The novel begins with the wedding of Rose Birkett, whose shenanigans occupied Summer Half, set three years earlier. Rose is still as selfish and stupid as she is beautiful, and her parents are terrified until the last minute that the wedding won’t go off. Thankfully, it does, due to the efforts of the groom, Lieutenant Fairweather. During the wedding, we encounter many of the characters who have appeared before in the series, particularly Lydia Keith.

No longer a bouncing 16-year-old, Lydia at 20 has stayed at home to help her father run his estate and to care for her mother, who is in poor health. As the novel begins in the summer of 1939, she is soon also involved in other activities related to the war. However, unlike her friends Geraldine and Octavia, she is too bound by her home situation to join the nursing profession.

Many of her friends, including her good friend Noel Merton, view her efforts with sympathy and concern. He notices how she has worked to become kinder and not quite so utterly frank, but appears not have noticed that she is in love with him.

This novel is full of the many activites that evolve from the war, but the amusing conversations and other events continue, as the full brunt of the war does not seem to have hit the community yet. Other couples get engaged, but in the romance department, the novel is mainly concerned with Lydia and Noel, each of whom thinks the gap in their ages is making the other uninterested.

I remembered Cheerfulness Breaks In as one of my favorite of this series, and although its plot is somewhat different than I remembered, it is lovely, funny, and touching. As an homage to Trollope’s series set in the same fictional county, I have been noticing more and more last names from the older series as I read along.

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Review 1797: The Historians

Like her previous two novels, Cecilia Ekbäck has set The Historians partially on the fictional Blackåsen Mountain, a stand-in for the Kirina Mine in far northern Sweden. This novel is set during World War II.

In Lapland, a Sami girl goes missing. She is not the only one. Near Blackåsen, a miner decides to find out what is going on in the secret mine, the one that is supposedly out of bounds. He hopes to find members of the Norwegian resistance there, so that he can help them against the Germans, Sweden being neutral. Later, he is found dead.

In Stockholm, Laura Dahlgren is approached by her best friend Britta’s Sami friend Andreas. He tells her Britta has disappeared, and he is worried. Britta and Laura were part of a group of special history students studying with Professor Lindahl at Uppsala University. After the others took up careers, Britta remained, working on her thesis. Laura thought Britta wanted to tell her something the last time she saw her, but she did not. Now not only is Britta missing, but so is her thesis.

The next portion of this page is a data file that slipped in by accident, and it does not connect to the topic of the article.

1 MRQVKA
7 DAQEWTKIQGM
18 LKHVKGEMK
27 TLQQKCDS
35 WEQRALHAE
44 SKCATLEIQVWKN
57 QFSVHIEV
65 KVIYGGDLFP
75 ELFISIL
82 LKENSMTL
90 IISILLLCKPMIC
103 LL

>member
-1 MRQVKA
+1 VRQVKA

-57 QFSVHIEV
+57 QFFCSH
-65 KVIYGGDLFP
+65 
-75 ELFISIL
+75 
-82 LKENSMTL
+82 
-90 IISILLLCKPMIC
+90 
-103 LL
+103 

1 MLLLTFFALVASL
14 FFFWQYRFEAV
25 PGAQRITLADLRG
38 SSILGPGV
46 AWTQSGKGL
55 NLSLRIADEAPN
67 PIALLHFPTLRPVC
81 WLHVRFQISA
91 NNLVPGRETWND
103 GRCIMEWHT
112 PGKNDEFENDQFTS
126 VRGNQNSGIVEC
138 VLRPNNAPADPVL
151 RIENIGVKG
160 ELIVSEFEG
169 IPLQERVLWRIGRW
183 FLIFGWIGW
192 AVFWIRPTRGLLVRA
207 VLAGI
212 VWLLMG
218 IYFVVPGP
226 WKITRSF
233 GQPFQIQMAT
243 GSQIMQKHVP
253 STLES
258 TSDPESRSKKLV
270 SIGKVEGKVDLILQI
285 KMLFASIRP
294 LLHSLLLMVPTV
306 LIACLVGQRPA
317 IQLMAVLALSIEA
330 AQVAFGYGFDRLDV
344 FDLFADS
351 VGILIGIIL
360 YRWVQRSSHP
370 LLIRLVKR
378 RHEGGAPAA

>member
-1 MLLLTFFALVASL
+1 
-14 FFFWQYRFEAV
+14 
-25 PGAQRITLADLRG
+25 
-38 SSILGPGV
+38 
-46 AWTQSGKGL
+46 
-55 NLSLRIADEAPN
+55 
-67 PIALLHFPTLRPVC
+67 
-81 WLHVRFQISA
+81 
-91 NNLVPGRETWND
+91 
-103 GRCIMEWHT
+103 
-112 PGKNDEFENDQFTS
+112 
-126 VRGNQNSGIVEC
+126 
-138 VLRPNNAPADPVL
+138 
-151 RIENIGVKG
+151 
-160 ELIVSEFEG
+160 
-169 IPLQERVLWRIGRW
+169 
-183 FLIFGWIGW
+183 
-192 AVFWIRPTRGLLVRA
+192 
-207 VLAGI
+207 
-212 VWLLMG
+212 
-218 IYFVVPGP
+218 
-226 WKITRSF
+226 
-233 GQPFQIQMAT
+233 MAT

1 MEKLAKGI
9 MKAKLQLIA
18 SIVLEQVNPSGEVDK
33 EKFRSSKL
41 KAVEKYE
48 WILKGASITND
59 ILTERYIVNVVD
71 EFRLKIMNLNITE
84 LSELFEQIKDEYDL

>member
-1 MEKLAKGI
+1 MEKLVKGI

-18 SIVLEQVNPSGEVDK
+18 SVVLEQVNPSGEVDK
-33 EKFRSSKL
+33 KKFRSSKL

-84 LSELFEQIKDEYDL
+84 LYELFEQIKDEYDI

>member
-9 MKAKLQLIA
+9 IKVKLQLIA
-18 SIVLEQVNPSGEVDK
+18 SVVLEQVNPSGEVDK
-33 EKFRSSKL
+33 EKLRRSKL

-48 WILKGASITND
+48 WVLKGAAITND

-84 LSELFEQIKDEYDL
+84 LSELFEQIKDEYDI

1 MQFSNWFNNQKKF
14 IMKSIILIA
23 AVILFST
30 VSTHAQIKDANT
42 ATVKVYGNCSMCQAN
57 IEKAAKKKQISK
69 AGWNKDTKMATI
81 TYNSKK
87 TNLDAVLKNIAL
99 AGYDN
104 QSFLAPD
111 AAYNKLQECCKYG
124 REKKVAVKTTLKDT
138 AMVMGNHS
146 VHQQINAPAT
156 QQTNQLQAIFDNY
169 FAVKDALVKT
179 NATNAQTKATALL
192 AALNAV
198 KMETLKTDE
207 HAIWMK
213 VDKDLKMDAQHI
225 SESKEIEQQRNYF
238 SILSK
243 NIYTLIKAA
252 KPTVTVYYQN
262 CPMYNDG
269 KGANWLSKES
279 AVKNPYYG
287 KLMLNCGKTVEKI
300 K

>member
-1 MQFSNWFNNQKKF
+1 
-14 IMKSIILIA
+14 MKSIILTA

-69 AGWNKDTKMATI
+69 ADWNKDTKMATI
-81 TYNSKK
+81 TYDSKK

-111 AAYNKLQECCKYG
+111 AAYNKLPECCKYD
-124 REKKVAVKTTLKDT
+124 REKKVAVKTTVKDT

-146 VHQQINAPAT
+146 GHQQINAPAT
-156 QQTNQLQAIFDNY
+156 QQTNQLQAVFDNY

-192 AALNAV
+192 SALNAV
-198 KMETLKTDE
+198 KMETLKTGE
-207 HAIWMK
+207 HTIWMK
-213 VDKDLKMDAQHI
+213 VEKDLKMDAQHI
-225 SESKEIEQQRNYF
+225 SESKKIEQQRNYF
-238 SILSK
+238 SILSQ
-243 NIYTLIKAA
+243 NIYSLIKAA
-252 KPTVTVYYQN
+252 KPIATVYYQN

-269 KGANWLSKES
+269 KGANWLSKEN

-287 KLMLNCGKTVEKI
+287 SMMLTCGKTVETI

Jens Regnell, the secretary of a government minister, is perplexed when the ministry archivist, Daniel Jonsson, asks about some phone calls to the Danish and Norwegian foreign ministers that were not logged. In fact, he doesn’t know how one could circumvent the logging. When he tries to find out about the calls, he is shut down and then Daniel is replaced, reported to be ill. Next thing he knows, Daniel is dead, a supposed suicide. Oh, and Jens receives in the mail a thesis by a student named Britta Hallberg.

This novel is genuinely thrilling, as Laura reconvenes the friends in her study group to find out what happened to Britta and what was in her thesis. I started out reading this novel when I had to take a break from reading another novel on my iPad because it needed a charge, but I ended up putting that one aside completely, even after my iPad charged, until I finished this one.

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Review 1787: The Girl from the Channel Islands

I selected this book mostly because of its setting. That it is based on a true story sounded intriguing, too.

About a hundred pages in, I began to think about not only why I wasn’t buying this novel but also why it it made me uncomfortable. Perhaps this is a politically incorrect statement these days, but for me to accept the idea of a Jewish girl having a romance with a German officer during World War II, I had to feel the love. But I wasn’t feeling it or reading about it. I was reading about sex, and I didn’t think a Jewish girl who knew what was going on in those times would risk everything for sex.

This is down to the author, I’m afraid, whose writing is merely workmanlike. I didn’t believe this story, true or not, so I stopped reading it.